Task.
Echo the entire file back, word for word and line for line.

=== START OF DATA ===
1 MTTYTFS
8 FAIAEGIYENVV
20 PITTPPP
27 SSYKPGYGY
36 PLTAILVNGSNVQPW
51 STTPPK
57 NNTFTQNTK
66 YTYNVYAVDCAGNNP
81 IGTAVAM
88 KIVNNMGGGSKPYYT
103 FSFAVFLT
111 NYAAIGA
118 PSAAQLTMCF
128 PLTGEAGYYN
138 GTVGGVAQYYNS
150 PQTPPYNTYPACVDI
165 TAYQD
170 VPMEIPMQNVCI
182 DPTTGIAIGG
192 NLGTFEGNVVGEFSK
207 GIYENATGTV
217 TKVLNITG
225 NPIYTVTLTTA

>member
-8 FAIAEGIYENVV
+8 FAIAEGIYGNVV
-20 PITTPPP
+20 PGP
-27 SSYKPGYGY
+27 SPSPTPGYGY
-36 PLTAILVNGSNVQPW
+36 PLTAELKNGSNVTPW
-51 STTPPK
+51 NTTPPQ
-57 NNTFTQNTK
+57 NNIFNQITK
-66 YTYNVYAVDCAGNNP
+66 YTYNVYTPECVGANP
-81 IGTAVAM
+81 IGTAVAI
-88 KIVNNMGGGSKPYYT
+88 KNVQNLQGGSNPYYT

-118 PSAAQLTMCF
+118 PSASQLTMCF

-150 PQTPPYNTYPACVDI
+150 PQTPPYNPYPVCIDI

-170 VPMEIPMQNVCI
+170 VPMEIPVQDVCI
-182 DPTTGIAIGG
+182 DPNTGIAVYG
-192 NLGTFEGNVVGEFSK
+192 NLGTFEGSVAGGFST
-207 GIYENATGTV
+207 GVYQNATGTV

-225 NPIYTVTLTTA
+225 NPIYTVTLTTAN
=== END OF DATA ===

1 MTTYTFS
8 FAIAEGIYENVV
20 PITTPPP
27 SSYKPGYGY
36 PLTAILVNGSNVQPW
51 STTPPK
57 NNTFTQNTK
66 YTYNVYAVDCAGNNP
81 IGTAVAM
88 KIVNNMGGGSKPYYT
103 FSFAVFLT
111 NYAAIGA
118 PSAAQLTMCF
128 PLTGEAGYYN
138 GTVGGVAQYYNS
150 PQTPPYNTYPACVDI
165 TAYQD
170 VPMEIPMQNVCI
182 DPTTGIAIGG
192 NLGTFEGNVVGEFSK
207 GIYENATGTV
217 TKVLNITG
225 NPIYTVTLTTA

>member
-8 FAIAEGIYENVV
+8 FAIAEGIYGNVV
-20 PITTPPP
+20 PGP
-27 SSYKPGYGY
+27 SPSPTPGYGY
-36 PLTAILVNGSNVQPW
+36 PLTAELKNGSNVTPW
-51 STTPPK
+51 NTTPPQ
-57 NNTFTQNTK
+57 NNIFNQITK
-66 YTYNVYAVDCAGNNP
+66 YTYNVYTPECVGANP
-81 IGTAVAM
+81 IGTAVAI
-88 KIVNNMGGGSKPYYT
+88 KNVQNLQGGSNPYYT

-118 PSAAQLTMCF
+118 PSASQLTMCF

-150 PQTPPYNTYPACVDI
+150 PQTPPYNPYPVCIDI

-170 VPMEIPMQNVCI
+170 VPMEIPVQDVCI
-182 DPTTGIAIGG
+182 DPNTGIAVYG
-192 NLGTFEGNVVGEFSK
+192 NLGTFEGSVAGGFST
-207 GIYENATGTV
+207 GVYQNATGTV

-225 NPIYTVTLTTA
+225 NPIYTVTLTTAN